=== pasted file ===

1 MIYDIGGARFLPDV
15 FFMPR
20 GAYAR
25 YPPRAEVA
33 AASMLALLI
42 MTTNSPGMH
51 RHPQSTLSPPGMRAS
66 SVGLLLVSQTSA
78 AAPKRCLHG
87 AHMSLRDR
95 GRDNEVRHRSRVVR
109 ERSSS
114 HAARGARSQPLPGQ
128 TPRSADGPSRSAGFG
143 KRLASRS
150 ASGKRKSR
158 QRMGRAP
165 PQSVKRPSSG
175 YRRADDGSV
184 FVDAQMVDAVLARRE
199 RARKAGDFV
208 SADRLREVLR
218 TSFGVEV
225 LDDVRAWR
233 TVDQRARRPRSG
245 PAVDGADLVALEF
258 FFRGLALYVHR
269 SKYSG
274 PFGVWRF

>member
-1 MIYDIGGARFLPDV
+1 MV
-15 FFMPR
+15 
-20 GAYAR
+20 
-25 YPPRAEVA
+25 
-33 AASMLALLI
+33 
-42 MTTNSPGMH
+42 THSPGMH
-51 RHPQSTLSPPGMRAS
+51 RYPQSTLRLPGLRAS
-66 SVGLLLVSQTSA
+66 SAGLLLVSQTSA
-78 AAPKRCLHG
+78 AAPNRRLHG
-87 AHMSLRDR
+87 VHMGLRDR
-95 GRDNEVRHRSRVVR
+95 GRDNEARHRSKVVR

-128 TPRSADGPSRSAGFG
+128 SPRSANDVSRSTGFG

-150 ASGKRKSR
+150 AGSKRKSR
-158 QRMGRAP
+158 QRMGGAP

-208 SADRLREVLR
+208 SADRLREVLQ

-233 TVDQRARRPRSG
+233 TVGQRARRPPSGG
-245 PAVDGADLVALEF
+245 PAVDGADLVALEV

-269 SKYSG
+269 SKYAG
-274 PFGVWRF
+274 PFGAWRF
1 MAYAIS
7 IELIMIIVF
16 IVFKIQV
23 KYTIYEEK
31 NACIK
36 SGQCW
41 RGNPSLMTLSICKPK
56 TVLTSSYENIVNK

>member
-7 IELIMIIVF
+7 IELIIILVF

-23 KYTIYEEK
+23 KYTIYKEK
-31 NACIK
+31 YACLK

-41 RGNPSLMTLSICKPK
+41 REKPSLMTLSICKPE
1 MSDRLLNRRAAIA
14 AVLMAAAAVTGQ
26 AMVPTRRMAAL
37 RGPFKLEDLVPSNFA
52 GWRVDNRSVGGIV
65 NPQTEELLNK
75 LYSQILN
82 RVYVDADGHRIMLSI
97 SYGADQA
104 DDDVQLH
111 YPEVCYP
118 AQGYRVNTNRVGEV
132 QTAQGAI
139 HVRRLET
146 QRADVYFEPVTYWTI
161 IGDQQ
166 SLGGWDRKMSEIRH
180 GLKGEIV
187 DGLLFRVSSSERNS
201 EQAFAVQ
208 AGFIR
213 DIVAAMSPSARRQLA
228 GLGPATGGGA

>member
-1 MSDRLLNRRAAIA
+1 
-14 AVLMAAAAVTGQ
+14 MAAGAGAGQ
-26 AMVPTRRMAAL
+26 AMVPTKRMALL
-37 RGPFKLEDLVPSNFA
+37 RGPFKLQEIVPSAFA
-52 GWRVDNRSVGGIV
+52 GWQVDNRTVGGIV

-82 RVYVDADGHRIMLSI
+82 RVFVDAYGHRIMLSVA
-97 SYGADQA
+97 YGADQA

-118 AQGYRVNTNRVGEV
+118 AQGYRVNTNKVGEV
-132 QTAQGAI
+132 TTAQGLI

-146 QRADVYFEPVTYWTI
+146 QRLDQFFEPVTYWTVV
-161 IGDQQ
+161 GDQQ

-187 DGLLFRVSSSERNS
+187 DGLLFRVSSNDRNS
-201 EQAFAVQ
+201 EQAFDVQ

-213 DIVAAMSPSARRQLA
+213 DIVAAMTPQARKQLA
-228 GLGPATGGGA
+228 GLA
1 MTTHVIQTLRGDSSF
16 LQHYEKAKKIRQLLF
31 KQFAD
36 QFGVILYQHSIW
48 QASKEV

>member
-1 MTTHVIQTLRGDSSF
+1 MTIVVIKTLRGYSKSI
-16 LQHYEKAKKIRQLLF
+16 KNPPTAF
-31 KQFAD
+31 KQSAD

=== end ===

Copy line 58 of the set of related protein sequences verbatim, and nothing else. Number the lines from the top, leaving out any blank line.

+158 QRMGGAP